As the nation started its observance of Human Rights Consciousness Week, the Philippine Army renewed its commitment to uphold human rights. Three decades after the end of martial law, that still sounds more like a best efforts pledge than a sincere commitment.
People power restored democracy but did not put an end to human rights violations by state forces. This goes not only for the short cuts to law enforcement such as waterboarding and beatings that cops still resort to in fighting crime, but also for the worst human rights offenses including enforced disappearances and summary executions.
The most atrocious attack on journalists, the Maguindanao massacre, was perpetrated only four years ago, with the direct perpetrators reported to be police and militias – the so-called force multipliers – allegedly under the command of the Ampatuan clan. Retired Army general and former party-list representative Jovito Palparan, wanted for the kidnapping and torture of two still missing coeds of the University of the Philippines, remains at large and is believed to be enjoying the protection of certain military elements. Activist Jonas Burgos, kidnapped by armed men believed to be soldiers in 2007, also remains missing. The commitment of the Philippine Army to respect human rights is welcome, but the hard part is getting the message across to all military personnel.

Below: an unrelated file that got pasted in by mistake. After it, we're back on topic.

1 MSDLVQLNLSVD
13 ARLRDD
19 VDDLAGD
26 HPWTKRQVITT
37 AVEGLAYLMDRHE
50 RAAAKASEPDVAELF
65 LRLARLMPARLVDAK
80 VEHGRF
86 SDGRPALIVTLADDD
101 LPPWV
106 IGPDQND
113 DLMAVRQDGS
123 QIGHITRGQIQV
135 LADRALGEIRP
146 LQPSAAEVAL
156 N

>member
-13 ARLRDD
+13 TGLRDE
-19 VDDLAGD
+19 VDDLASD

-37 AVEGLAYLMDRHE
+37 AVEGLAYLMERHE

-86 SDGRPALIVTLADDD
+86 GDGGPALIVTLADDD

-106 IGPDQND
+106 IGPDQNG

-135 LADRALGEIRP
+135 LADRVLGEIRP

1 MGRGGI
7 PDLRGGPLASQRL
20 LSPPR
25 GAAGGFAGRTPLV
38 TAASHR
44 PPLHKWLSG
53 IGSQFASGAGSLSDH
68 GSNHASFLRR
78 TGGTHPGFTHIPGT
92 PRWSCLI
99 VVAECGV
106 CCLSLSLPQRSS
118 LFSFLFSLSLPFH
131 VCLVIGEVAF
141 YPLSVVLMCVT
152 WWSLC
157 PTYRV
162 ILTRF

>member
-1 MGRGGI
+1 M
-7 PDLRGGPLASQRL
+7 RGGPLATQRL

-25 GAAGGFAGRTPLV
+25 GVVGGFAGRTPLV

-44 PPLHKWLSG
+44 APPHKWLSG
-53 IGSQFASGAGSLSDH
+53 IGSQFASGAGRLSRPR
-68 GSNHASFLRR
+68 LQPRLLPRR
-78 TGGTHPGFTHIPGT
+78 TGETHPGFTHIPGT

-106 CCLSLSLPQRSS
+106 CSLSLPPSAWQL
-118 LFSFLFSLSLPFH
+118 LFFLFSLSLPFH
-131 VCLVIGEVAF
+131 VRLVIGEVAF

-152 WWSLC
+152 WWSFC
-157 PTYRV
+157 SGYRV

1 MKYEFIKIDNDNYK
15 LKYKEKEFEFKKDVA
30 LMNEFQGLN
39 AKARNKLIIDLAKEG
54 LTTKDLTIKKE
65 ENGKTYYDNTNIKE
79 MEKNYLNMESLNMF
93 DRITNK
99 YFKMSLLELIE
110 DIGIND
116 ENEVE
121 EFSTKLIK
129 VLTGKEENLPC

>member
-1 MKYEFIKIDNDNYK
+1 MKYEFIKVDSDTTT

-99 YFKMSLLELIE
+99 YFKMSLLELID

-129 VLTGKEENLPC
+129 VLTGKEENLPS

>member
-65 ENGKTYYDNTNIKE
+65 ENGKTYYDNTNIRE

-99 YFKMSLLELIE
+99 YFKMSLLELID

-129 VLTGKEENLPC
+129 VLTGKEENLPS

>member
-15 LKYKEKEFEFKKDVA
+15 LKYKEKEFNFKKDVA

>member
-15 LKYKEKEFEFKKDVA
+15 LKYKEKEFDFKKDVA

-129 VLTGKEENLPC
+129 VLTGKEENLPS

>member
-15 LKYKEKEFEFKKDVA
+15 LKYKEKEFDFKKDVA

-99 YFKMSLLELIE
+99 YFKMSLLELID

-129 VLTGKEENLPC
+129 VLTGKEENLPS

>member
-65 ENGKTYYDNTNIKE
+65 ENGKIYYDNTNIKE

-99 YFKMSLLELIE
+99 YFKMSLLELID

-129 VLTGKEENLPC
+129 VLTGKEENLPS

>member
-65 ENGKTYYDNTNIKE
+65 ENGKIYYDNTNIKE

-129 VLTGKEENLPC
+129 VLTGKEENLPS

The Philippine National Police also has its own housecleaning to carry out. Torture and other forms of human rights violations can compel victims to admit – as Filipinos like to say – even the execution of national hero Jose Rizal. This can mean sending the innocent to prison and letting off perpetrators, who are then free to commit more crimes. Human Rights Consciousness Week should nudge the military, police and militias to go beyond mouthing their annual rhetoric and truly uphold civil liberties.